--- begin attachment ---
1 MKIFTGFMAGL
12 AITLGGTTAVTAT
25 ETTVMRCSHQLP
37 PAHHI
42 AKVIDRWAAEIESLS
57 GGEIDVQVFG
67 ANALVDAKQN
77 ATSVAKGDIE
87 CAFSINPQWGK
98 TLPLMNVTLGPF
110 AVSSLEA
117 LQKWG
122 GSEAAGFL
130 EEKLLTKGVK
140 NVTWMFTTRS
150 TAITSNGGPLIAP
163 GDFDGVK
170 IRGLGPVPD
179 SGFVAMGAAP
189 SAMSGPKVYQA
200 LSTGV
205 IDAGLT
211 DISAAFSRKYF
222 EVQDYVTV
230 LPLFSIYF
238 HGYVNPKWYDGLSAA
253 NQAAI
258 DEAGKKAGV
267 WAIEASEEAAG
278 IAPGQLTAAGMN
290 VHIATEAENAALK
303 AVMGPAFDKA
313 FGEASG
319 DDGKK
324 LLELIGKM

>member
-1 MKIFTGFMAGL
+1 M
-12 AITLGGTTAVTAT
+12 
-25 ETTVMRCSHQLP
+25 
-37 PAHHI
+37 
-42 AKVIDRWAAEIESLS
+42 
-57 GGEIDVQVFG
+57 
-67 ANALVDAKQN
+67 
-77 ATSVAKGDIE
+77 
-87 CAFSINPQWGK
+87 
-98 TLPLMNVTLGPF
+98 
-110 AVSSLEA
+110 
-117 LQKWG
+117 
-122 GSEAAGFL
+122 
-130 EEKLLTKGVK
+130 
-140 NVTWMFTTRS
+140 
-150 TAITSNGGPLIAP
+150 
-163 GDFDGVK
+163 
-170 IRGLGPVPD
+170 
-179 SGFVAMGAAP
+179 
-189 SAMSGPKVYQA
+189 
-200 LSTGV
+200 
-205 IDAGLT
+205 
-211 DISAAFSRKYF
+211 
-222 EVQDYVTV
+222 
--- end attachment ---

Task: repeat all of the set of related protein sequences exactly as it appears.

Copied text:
1 MKIFTGFMAGL
12 AITLGGTTAVTAT
25 ETTVMRCSHQLP
37 PAHHI
42 AKVIDRWAAEIESLS
57 GGEIDVQVFG
67 ANALVDAKQN
77 ATSVAKGDIE
87 CAFSINPQWGK
98 TLPLMNVTLGPF
110 AVSSLEA
117 LQKWG
122 GSEAAGFL
130 EEKLLTKGVK
140 NVTWMFTTRS
150 TAITSNGGPLIAP
163 GDFDGVK
170 IRGLGPVPD
179 SGFVAMGAAP
189 SAMSGPKVYQA
200 LSTGV
205 IDAGLT
211 DISAAFSRKYF
222 EVQDYVTV
230 LPLFSIYF
238 HGYVNPKWYDGLSAA
253 NQAAI
258 DEAGKKAGV
267 WAIEASEEAAG
278 IAPGQLTAAGMN
290 VHIATEAENAALK
303 AVMGPAFDKA
313 FGEASG
319 DDGKK
324 LLELIGKM

>member
-1 MKIFTGFMAGL
+1 M
-12 AITLGGTTAVTAT
+12 
-25 ETTVMRCSHQLP
+25 
-37 PAHHI
+37 
-42 AKVIDRWAAEIESLS
+42 
-57 GGEIDVQVFG
+57 
-67 ANALVDAKQN
+67 
-77 ATSVAKGDIE
+77 
-87 CAFSINPQWGK
+87 
-98 TLPLMNVTLGPF
+98 
-110 AVSSLEA
+110 
-117 LQKWG
+117 
-122 GSEAAGFL
+122 
-130 EEKLLTKGVK
+130 
-140 NVTWMFTTRS
+140 
-150 TAITSNGGPLIAP
+150 
-163 GDFDGVK
+163 
-170 IRGLGPVPD
+170 
-179 SGFVAMGAAP
+179 
-189 SAMSGPKVYQA
+189 
-200 LSTGV
+200 
-205 IDAGLT
+205 
-211 DISAAFSRKYF
+211 
-222 EVQDYVTV
+222 